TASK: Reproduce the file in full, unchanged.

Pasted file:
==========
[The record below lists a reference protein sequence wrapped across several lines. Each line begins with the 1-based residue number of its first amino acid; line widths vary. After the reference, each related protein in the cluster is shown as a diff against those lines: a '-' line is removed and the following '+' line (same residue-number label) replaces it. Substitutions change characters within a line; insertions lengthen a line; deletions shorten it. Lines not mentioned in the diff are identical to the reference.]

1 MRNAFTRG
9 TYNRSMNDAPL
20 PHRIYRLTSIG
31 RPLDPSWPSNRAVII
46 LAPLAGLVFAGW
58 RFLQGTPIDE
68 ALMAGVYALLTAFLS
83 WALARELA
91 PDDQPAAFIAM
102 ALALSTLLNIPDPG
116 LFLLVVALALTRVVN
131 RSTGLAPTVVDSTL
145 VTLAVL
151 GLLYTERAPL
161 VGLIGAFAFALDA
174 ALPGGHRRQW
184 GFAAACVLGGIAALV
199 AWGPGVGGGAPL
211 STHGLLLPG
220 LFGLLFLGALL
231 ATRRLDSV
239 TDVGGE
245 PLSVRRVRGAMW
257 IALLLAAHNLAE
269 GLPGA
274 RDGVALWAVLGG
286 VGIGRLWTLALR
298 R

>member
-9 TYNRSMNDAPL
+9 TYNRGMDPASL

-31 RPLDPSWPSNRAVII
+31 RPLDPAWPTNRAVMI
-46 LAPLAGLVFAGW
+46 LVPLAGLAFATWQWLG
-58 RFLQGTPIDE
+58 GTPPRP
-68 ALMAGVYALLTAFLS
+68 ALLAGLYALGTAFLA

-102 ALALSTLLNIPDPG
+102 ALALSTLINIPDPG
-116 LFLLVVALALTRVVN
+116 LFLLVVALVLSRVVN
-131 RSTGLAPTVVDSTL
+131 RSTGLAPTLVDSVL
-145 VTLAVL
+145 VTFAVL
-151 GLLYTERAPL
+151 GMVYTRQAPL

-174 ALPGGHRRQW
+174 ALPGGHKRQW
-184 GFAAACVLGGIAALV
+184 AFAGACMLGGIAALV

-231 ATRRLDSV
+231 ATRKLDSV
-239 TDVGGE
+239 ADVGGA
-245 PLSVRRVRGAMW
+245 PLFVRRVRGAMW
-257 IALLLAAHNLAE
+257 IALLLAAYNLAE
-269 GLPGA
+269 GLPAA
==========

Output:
[The record below lists a reference protein sequence wrapped across several lines. Each line begins with the 1-based residue number of its first amino acid; line widths vary. After the reference, each related protein in the cluster is shown as a diff against those lines: a '-' line is removed and the following '+' line (same residue-number label) replaces it. Substitutions change characters within a line; insertions lengthen a line; deletions shorten it. Lines not mentioned in the diff are identical to the reference.]

1 MRNAFTRG
9 TYNRSMNDAPL
20 PHRIYRLTSIG
31 RPLDPSWPSNRAVII
46 LAPLAGLVFAGW
58 RFLQGTPIDE
68 ALMAGVYALLTAFLS
83 WALARELA
91 PDDQPAAFIAM
102 ALALSTLLNIPDPG
116 LFLLVVALALTRVVN
131 RSTGLAPTVVDSTL
145 VTLAVL
151 GLLYTERAPL
161 VGLIGAFAFALDA
174 ALPGGHRRQW
184 GFAAACVLGGIAALV
199 AWGPGVGGGAPL
211 STHGLLLPG
220 LFGLLFLGALL
231 ATRRLDSV
239 TDVGGE
245 PLSVRRVRGAMW
257 IALLLAAHNLAE
269 GLPGA
274 RDGVALWAVLGG
286 VGIGRLWTLALR
298 R

>member
-9 TYNRSMNDAPL
+9 TYNRGMDPASL

-31 RPLDPSWPSNRAVII
+31 RPLDPAWPTNRAVMI
-46 LAPLAGLVFAGW
+46 LVPLAGLAFATWQWLG
-58 RFLQGTPIDE
+58 GTPPRP
-68 ALMAGVYALLTAFLS
+68 ALLAGLYALGTAFLA

-102 ALALSTLLNIPDPG
+102 ALALSTLINIPDPG
-116 LFLLVVALALTRVVN
+116 LFLLVVALVLSRVVN
-131 RSTGLAPTVVDSTL
+131 RSTGLAPTLVDSVL
-145 VTLAVL
+145 VTFAVL
-151 GLLYTERAPL
+151 GMVYTRQAPL

-174 ALPGGHRRQW
+174 ALPGGHKRQW
-184 GFAAACVLGGIAALV
+184 AFAGACMLGGIAALV

-231 ATRRLDSV
+231 ATRKLDSV
-239 TDVGGE
+239 ADVGGA
-245 PLSVRRVRGAMW
+245 PLFVRRVRGAMW
-257 IALLLAAHNLAE
+257 IALLLAAYNLAE
-269 GLPGA
+269 GLPAA